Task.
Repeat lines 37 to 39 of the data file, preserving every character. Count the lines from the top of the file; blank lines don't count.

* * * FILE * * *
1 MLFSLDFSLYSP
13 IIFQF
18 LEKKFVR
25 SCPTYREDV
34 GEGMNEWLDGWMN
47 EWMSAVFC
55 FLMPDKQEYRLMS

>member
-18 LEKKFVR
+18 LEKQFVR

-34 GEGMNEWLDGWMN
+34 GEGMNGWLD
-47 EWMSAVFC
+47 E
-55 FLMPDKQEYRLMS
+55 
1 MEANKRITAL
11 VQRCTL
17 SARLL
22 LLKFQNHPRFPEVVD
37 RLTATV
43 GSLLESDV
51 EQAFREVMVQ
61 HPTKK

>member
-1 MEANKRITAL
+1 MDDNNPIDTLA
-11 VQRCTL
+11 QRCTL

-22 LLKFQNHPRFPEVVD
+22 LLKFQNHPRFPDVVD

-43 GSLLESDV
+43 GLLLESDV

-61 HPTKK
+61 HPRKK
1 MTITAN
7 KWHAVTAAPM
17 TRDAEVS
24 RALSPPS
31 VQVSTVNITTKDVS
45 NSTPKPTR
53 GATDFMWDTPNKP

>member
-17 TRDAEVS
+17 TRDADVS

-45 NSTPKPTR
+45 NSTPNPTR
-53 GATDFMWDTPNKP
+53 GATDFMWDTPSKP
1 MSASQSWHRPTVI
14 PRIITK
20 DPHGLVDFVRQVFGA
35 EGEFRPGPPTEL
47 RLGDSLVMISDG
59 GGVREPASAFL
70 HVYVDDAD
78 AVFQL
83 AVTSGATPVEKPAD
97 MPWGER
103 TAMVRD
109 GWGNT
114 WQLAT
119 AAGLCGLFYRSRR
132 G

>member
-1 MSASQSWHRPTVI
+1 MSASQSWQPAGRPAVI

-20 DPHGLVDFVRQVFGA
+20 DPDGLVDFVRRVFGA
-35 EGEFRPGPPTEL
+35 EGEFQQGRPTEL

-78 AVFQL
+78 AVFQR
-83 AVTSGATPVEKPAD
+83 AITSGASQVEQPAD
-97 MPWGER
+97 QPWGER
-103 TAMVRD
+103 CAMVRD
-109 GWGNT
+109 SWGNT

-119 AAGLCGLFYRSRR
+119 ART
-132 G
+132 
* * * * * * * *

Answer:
7 KWHAVTAAPM
17 TRDAEVS
24 RALSPPS